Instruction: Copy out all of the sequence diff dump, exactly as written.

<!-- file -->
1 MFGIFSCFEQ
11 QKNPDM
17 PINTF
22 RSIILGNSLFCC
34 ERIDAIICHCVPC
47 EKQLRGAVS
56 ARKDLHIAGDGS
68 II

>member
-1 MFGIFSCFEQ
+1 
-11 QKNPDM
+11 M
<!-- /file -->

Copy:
1 MFGIFSCFEQ
11 QKNPDM
17 PINTF
22 RSIILGNSLFCC
34 ERIDAIICHCVPC
47 EKQLRGAVS
56 ARKDLHIAGDGS
68 II

>member
-1 MFGIFSCFEQ
+1 
-11 QKNPDM
+11 M